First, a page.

The One Percent Reached New Heights in 2013

The Zucman-Saez wealth data based upon tax returns is the best thing going right now. Here is their time series of the share of the national wealth held by the 1 percent:

The Survey of Consumer Finances data tracks the Saez-Zucman data for the top 10%, but diverges somewhat for the top 1%. Specifically, the SCF data tends to underestimate wealth concentration at the very top relative to the Saez-Zucman data.

Nonetheless, the SCF just released its 2013 data, and so it's worth taking a look at for trendspotting purposes if nothing else.

Here is the share of the national wealth owned by the top 1%:

Between 1989 and 2013, the top 1% went from owning 29.9% of the wealth in the nation to owning 35.5% of wealth in the nation. Like I mentioned before, this undershoots the best estimate of the wealth share of the top 1% (which stands at around 40%), but the trend is interesting nonetheless.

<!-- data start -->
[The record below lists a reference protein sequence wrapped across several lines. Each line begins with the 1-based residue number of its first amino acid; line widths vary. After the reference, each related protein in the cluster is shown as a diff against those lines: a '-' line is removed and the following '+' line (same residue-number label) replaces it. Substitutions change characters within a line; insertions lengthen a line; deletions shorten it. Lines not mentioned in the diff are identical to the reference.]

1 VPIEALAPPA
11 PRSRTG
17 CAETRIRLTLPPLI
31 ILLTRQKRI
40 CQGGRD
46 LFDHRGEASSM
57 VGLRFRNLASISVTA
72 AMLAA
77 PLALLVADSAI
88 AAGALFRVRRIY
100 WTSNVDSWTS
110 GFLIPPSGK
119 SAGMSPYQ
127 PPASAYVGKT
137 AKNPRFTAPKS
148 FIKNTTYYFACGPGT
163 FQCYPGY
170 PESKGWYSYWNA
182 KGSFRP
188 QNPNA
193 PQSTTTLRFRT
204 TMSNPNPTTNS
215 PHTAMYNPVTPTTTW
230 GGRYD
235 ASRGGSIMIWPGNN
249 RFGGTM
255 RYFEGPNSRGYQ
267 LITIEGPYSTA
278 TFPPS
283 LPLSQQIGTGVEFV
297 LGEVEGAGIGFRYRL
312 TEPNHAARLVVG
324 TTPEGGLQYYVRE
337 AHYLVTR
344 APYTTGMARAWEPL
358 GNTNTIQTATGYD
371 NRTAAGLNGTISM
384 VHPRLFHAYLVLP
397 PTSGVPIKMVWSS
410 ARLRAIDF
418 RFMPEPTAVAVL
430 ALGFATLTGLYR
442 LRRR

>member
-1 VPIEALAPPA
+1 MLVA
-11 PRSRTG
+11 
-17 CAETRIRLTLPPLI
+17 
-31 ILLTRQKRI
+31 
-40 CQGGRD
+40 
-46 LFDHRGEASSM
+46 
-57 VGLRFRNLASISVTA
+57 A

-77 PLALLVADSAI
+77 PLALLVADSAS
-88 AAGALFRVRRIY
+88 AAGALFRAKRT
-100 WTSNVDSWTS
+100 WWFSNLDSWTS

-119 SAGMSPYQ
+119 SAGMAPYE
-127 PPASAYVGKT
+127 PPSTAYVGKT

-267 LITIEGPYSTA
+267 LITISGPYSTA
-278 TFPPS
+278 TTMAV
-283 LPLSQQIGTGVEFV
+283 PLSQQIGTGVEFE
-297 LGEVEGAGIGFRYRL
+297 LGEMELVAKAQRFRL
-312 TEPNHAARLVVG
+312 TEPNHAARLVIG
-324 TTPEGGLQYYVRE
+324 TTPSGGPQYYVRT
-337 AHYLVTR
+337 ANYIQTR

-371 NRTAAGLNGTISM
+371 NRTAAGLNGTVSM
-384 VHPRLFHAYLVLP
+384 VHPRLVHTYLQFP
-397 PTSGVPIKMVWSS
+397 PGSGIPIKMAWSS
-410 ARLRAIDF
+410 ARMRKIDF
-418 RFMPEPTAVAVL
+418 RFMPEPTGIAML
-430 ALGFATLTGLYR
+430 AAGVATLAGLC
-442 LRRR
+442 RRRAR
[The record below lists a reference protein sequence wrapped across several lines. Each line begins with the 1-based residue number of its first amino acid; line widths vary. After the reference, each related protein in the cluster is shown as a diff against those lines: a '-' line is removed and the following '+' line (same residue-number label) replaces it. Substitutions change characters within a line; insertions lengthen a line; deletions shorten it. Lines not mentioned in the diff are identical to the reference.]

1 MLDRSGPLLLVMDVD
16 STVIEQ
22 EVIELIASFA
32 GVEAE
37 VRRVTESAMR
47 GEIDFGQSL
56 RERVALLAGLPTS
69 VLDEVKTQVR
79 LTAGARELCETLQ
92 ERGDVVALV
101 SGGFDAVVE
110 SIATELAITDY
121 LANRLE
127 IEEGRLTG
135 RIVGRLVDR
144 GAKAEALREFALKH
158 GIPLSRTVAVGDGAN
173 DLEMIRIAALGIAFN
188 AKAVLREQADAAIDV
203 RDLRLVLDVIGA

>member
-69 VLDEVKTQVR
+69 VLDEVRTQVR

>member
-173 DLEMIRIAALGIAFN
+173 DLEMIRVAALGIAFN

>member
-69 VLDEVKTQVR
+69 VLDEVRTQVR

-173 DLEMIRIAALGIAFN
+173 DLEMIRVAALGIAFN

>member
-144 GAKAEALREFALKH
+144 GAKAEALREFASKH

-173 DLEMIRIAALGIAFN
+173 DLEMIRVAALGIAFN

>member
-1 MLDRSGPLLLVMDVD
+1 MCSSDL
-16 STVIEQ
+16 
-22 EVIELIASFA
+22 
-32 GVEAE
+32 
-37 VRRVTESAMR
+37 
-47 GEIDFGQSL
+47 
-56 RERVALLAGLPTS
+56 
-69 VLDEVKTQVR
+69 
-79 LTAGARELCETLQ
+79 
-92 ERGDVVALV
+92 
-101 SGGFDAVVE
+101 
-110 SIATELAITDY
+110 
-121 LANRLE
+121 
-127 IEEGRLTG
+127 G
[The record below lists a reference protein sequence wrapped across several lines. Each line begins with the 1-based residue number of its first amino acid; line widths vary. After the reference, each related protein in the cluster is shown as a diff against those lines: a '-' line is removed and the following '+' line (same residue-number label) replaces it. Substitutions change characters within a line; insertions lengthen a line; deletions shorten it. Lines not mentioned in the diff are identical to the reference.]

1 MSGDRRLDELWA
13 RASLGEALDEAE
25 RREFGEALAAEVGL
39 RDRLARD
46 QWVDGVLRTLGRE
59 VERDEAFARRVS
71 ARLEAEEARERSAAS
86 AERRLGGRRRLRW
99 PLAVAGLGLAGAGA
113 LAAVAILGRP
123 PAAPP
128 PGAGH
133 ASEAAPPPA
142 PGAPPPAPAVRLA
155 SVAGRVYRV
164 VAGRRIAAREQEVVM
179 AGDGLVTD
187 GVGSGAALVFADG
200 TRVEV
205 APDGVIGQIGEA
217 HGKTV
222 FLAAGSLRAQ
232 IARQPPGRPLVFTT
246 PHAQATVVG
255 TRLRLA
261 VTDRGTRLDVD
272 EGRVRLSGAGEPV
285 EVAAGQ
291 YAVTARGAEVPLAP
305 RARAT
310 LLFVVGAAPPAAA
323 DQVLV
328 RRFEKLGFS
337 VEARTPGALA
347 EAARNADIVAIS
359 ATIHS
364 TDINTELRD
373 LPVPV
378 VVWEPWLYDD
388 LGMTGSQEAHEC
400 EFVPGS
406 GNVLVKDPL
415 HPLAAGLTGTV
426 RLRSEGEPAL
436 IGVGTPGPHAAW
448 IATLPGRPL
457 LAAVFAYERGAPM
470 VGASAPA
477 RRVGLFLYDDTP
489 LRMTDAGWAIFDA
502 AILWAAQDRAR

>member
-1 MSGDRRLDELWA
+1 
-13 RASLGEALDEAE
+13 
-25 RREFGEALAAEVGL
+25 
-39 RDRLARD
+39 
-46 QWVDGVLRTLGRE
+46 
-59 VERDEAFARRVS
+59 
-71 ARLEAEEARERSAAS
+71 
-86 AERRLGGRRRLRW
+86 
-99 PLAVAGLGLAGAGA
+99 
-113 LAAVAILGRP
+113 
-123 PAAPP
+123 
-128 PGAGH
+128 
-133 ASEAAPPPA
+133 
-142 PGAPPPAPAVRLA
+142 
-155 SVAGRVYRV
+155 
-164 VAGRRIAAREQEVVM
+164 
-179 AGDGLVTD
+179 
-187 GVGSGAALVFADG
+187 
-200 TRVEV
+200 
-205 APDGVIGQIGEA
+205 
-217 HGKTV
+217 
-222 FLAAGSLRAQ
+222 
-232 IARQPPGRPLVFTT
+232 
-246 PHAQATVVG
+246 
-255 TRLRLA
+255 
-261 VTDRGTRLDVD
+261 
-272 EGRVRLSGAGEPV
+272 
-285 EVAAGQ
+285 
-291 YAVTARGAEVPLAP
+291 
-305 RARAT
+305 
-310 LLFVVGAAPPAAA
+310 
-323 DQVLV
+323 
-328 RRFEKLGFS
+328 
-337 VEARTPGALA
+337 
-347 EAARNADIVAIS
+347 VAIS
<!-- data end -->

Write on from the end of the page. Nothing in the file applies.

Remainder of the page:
Here is the mean wealth of the top 1% in 2013 dollars:

From 1989 to 2013, the mean wealth of the top 1% increased from $10.2 million to $18.8 million, an increase of 83%. By comparison, the overall median family wealth fell from $85.1 thousand to $81.2 thousand over the same period, a decline of 4.5%.